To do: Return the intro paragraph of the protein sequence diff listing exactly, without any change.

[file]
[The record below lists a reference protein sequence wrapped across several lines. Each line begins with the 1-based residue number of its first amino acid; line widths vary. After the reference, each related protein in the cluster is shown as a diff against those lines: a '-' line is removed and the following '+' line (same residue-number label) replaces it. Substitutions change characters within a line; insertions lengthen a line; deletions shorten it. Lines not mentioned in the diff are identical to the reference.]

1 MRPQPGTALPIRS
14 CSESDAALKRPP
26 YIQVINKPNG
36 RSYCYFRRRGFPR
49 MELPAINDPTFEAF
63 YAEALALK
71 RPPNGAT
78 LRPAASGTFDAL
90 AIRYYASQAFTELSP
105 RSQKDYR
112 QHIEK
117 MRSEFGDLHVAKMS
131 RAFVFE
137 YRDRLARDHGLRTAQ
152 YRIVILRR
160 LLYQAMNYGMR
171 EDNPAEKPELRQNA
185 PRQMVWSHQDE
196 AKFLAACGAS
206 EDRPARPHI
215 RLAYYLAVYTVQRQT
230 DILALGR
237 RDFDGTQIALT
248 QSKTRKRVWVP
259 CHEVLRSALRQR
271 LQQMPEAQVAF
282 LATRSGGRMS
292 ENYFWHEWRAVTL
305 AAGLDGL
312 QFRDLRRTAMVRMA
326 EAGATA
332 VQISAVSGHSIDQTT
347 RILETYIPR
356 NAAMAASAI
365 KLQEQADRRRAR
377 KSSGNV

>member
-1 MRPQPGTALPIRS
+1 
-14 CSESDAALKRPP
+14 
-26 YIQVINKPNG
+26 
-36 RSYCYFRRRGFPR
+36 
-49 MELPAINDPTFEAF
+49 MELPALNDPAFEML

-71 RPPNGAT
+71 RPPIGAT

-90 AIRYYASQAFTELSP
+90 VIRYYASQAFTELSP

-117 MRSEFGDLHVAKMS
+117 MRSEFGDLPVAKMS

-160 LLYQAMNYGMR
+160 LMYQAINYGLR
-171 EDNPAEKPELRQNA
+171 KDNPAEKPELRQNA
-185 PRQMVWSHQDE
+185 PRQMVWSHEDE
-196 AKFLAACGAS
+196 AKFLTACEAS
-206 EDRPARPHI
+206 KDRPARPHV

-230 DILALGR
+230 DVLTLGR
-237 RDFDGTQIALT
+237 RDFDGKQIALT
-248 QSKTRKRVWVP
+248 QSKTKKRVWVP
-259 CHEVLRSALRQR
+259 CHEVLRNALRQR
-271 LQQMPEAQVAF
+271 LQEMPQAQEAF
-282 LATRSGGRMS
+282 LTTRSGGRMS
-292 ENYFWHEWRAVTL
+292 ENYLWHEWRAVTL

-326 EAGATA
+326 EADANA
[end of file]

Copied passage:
[The record below lists a reference protein sequence wrapped across several lines. Each line begins with the 1-based residue number of its first amino acid; line widths vary. After the reference, each related protein in the cluster is shown as a diff against those lines: a '-' line is removed and the following '+' line (same residue-number label) replaces it. Substitutions change characters within a line; insertions lengthen a line; deletions shorten it. Lines not mentioned in the diff are identical to the reference.]